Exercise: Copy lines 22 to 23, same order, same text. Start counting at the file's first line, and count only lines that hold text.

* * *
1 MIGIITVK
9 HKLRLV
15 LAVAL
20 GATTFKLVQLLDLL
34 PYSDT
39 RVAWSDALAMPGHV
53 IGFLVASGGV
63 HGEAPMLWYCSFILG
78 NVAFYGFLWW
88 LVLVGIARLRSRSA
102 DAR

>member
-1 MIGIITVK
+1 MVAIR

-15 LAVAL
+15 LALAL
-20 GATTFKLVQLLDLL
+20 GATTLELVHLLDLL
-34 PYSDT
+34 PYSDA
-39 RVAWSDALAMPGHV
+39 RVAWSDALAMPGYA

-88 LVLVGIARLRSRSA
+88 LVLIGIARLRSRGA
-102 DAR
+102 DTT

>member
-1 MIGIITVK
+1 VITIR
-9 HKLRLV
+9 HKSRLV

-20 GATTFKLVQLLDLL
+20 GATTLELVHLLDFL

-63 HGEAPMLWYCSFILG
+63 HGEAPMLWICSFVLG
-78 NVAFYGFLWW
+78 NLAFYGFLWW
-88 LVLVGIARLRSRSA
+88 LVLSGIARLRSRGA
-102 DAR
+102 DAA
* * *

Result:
+39 RVAWSDALAMPGYA

-88 LVLVGIARLRSRSA